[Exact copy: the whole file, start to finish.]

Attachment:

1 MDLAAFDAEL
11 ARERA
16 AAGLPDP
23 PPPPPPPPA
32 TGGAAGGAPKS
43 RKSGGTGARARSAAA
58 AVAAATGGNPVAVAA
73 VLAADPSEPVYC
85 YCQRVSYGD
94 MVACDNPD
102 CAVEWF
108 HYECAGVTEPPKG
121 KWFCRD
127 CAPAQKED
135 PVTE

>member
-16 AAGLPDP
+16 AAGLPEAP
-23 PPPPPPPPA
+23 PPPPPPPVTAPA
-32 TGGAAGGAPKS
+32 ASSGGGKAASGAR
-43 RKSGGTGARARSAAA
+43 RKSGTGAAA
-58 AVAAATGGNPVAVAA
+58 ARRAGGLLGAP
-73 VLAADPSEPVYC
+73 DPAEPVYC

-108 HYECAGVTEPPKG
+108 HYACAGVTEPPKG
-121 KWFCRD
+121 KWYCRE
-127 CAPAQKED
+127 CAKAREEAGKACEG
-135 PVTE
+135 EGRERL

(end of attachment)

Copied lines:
1 MDLAAFDAEL
11 ARERA
16 AAGLPDP
23 PPPPPPPPA
32 TGGAAGGAPKS
43 RKSGGTGARARSAAA
58 AVAAATGGNPVAVAA
73 VLAADPSEPVYC
85 YCQRVSYGD
94 MVACDNPD
102 CAVEWF
108 HYECAGVTEPPKG
121 KWFCRD
127 CAPAQKED
135 PVTE

>member
-16 AAGLPDP
+16 AAGLPEAP
-23 PPPPPPPPA
+23 PPPPPPPVTAPA
-32 TGGAAGGAPKS
+32 ASSGGGKAASGAR
-43 RKSGGTGARARSAAA
+43 RKSGTGAAA
-58 AVAAATGGNPVAVAA
+58 ARRAGGLLGAP
-73 VLAADPSEPVYC
+73 DPAEPVYC

-108 HYECAGVTEPPKG
+108 HYACAGVTEPPKG
-121 KWFCRD
+121 KWYCRE
-127 CAPAQKED
+127 CAKAREEAGKACEG
-135 PVTE
+135 EGRERL